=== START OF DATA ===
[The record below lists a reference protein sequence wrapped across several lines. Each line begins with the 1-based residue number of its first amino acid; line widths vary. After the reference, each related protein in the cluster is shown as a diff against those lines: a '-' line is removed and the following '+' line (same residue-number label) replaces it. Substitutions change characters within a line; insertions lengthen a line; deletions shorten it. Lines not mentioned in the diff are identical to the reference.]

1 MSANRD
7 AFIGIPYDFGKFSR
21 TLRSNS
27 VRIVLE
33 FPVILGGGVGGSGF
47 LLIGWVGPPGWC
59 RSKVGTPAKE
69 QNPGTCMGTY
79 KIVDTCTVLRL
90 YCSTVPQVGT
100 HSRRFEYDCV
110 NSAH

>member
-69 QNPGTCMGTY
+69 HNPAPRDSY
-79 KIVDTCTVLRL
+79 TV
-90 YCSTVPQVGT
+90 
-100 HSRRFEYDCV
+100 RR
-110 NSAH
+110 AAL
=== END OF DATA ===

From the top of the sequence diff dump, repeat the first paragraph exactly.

[The record below lists a reference protein sequence wrapped across several lines. Each line begins with the 1-based residue number of its first amino acid; line widths vary. After the reference, each related protein in the cluster is shown as a diff against those lines: a '-' line is removed and the following '+' line (same residue-number label) replaces it. Substitutions change characters within a line; insertions lengthen a line; deletions shorten it. Lines not mentioned in the diff are identical to the reference.]